They haven't lost a state tournament elimination game in legion ball or high school ball since May of 2007. So confidence shouldn't be a problem for the Ashland Pilots as they prepare to defend their American Legion A state title.

"It's a different group of guys than last year," said leadoff hitter Hayden Miller, whose batting .526, "but we've got as good a chance if not better to win it again this year."

The Pilots will find out for sure soon enough. They play Roseburg Pepsi at noon Friday in one of four first-round games at Coos Bay. Also Friday: the Grants Pass Miners face Pendleton at 9 a.m.; the North Medford Mavericks take on Wilson Jakes Crawfish at — p.m.; and the Franklin Willoughby Sonics play host North Coos at 6 p.m.

The eight-team, double-elimination tournament wraps up Tuesday. All games will be played at North Bend High's Clyde Allen Field.

Ashland (29-8) enters the tournament on a hot streak, having won 13 of its last 15 games, 15 of 17 if you count a pair of forfeits by Grants Pass. Ashland finished second place in Area 4 to North Medford (36-14), which won the state tournament in 2006.

The Pilots' offense, which is averaging nine runs per game, is led by Miller, Garrett Tygerson, Ian Kendall and Nick Hall, along with not-so-secret weapon Max Gordon, who has played four games with the Pilots since graduating from Ashland High in June.

Tygerson, who bats cleanup, leads the team with 64 RBIs thanks in part to seven home runs, a team-best 16 doubles and a .942 slugging percentage. Kendall, who exploded onto the scene during last year's state tournament, is batting .481 with team highs in both home runs (10) and slugging percentage (.990). Hall is batting .427 and is tied with Kendall for the team lead in runs scored (52).

The addition of Gordon should boost an Ashland offense that enters the postseason without two key contributors, Keali Cecil and Luke Baldrica (both suffered broken ankles late in the season). Gordon, a versatile lefty, batted leadoff for Ashland High's state championship team before spending most of the summer playing in a men's league in White City. In his abbreviated Pilots season he came through with eight hits in just 11 at-bats, including a 4-for-4, five RBI performance in a state play-in game against North Eugene on Sunday.

"Even though we asked (Gordon) to hit for some power (Sunday), when we needed it, in the right situation, he lays that bunt down the third-base line and then lights everything up for us again," Ashland head coach Royce Miller said. "He has all kinds of speed and aggressiveness on the bases, too, so he adds probably four different major phases to our game that we don't have without him in the lineup."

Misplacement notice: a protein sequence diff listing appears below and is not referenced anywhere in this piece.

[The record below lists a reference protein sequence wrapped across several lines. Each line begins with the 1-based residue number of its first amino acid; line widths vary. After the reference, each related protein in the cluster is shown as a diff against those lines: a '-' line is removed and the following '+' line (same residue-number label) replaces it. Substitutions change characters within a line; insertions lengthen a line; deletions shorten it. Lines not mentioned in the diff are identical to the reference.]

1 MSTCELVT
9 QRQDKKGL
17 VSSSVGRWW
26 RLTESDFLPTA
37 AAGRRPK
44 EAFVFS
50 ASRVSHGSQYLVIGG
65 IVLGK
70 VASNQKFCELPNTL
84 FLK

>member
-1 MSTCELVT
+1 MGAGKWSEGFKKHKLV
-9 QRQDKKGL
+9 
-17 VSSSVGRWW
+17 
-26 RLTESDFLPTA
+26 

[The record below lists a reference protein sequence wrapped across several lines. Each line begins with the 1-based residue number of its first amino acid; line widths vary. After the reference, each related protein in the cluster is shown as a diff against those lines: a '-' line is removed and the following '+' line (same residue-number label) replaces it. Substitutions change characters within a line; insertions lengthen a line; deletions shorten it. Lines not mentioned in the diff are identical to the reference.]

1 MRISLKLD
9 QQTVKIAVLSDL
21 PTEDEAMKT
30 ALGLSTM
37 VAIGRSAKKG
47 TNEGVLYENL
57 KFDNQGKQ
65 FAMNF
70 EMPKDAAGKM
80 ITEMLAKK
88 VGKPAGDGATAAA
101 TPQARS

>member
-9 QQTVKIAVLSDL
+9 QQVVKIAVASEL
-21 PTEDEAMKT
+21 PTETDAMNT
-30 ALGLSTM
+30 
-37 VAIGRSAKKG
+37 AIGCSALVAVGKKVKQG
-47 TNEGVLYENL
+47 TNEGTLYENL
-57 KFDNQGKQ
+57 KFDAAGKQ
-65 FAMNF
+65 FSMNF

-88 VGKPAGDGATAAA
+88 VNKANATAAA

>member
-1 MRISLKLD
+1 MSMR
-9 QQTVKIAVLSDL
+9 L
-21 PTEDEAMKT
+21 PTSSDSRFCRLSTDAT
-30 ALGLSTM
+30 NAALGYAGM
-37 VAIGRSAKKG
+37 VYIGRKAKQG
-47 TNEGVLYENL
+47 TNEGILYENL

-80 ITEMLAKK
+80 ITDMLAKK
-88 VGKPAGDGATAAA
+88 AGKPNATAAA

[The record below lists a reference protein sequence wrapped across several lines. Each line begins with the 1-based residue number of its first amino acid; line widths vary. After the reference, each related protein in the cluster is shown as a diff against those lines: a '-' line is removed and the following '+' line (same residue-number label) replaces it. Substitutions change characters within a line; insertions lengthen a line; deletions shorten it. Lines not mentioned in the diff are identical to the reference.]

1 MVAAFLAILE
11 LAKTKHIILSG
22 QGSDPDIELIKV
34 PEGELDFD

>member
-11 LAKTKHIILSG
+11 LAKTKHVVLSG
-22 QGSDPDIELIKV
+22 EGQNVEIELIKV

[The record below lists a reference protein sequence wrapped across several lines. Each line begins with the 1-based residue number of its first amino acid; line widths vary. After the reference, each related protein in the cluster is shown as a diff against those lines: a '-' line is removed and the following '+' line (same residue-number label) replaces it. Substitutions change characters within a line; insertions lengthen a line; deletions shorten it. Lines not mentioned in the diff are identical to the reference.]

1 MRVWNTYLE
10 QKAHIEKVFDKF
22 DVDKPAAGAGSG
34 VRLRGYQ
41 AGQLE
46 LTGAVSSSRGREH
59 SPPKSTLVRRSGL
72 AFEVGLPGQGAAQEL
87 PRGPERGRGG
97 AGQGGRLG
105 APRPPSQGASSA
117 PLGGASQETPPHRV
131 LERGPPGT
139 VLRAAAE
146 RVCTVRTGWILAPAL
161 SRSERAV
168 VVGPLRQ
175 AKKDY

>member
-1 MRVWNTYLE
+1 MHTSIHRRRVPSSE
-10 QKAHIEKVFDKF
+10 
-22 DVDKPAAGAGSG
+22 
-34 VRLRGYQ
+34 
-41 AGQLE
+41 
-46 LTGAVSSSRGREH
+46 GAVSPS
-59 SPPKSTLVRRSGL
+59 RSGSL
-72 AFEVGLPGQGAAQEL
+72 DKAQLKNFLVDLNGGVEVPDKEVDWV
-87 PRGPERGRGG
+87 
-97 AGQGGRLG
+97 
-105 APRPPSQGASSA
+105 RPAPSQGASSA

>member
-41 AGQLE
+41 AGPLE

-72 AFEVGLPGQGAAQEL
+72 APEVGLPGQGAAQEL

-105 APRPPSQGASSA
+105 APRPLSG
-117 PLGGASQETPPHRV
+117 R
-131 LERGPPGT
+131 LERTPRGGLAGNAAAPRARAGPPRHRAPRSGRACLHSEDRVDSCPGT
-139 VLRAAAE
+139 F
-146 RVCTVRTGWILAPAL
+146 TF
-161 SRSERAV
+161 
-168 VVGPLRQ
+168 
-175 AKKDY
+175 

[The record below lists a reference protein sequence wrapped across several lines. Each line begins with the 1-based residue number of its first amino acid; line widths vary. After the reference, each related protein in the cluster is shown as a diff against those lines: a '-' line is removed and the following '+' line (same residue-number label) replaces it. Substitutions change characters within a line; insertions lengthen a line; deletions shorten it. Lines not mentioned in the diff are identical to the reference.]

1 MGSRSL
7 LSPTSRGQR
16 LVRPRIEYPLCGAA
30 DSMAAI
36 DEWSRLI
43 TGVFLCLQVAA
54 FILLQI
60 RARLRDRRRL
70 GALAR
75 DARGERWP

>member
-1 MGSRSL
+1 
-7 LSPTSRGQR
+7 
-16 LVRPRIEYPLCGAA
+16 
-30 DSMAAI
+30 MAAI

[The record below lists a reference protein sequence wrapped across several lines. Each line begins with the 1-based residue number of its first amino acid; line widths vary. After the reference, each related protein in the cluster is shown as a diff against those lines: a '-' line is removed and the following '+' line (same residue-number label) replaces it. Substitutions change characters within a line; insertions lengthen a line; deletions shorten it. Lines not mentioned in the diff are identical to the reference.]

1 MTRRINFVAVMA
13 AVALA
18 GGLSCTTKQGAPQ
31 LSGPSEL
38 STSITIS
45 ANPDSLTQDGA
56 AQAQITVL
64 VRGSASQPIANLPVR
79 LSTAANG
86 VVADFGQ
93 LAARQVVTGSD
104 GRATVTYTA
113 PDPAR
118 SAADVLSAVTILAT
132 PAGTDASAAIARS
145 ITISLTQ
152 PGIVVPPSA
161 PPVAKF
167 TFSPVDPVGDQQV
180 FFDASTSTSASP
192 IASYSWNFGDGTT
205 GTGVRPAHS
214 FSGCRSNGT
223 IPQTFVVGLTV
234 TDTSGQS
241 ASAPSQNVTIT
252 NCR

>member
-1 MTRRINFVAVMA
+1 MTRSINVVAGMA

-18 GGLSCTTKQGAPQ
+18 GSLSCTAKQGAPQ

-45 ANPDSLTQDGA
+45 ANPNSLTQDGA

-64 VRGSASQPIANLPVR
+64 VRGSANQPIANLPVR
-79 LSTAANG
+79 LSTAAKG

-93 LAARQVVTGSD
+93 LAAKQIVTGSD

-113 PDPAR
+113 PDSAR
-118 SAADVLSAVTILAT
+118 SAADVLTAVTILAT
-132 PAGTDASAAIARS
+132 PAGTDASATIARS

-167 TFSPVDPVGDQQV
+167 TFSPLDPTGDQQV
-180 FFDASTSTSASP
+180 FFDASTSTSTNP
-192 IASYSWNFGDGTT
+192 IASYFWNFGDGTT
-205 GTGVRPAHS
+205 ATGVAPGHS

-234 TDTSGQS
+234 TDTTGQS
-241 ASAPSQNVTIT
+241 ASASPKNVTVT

Gordon's ability to bunt could come into play at key moments in the postseason, too, as coach Miller hinted that the Pilots won't hesitate to employ small ball tactics.

"These guys are starting to believe in the bunting a little bit, that in big games against good teams that's a way you can start breaking things down," he said.

On the mound, the Pilots will lean against one of the deeper pitching staffs in the state. Led by ace Tygerson, Ashland has five pitchers that are likely to see action, and 11 Pilots pitched at least one inning during the regular season.

Tygerson is the most polished. Equipped with a fastball that's been clocked at 85 mph, the senior-to-be is 8-0 with a 1.08 ERA in a team-high 58 1-3 innings pitched. He's averaging 7.2 strikeouts per game, second on the team to Kendall, who averages 11.4 Ks per outing. Kendall, who can throw in the 90s, is limited only by his control. The junior-to-be is 2-0 with a 1.56 ERA in 31 1-3 innings, but rarely throws more than three innings at a time.

Luke Stone, Brady Thomas and Miller also have pitched well. Stone, who's second on the team in innings pitched (46), is 8-2 with a 3.50 ERA, Thomas is 4-2 with a 3.22 ERA and Miller is 1-0 with a 1.95 ERA.

Hall, the Pilots' starting shortstop, doesn't believe that the pitchers need to dominate in order for Ashland to be successful.

"I think pitchers need to throw strikes, defenders need to play good, solid defense and I think our hitting will take care of itself," he said.

Roseburg, like Ashland, enters state on a high note after beating North Medford 4-2 in a seeding game Sunday. The top-seeded Pepsi used three pitchers to hold the Mavericks to four hits and benefited from a throwing error that led to two runs.

Ashland hasn't played Roseburg this season, but expects a stiff test.

"They beat North Medford, and anyone who can play with North Medford is a solid team," Hall said. "Any team going to state at this level has a chance to win. We're just looking to play good, solid baseball and we'll have a shot."

As is always the case near the Oregon coast, Ashland will also be competing against the wind. The gusts were even the subject of the Pilots' postpractice team meeting Wednesday, as coaches took turns going over priority calls on fly balls.

Although the wind isn't expected to be too shifty over the weekend, 45 mph gusts are forecast for Monday evening, just in time for the semifinals.

"You just kind of have to judge it before the game," Hayden Miller said. "Last time I went over there, it was like a pop up to short would end up at the warning track. And the year before when we went over there it was like a pop up to left field would end up at third base, so it's all over the place."

Sports editor can be reached at 482-3456 x 224 or joe.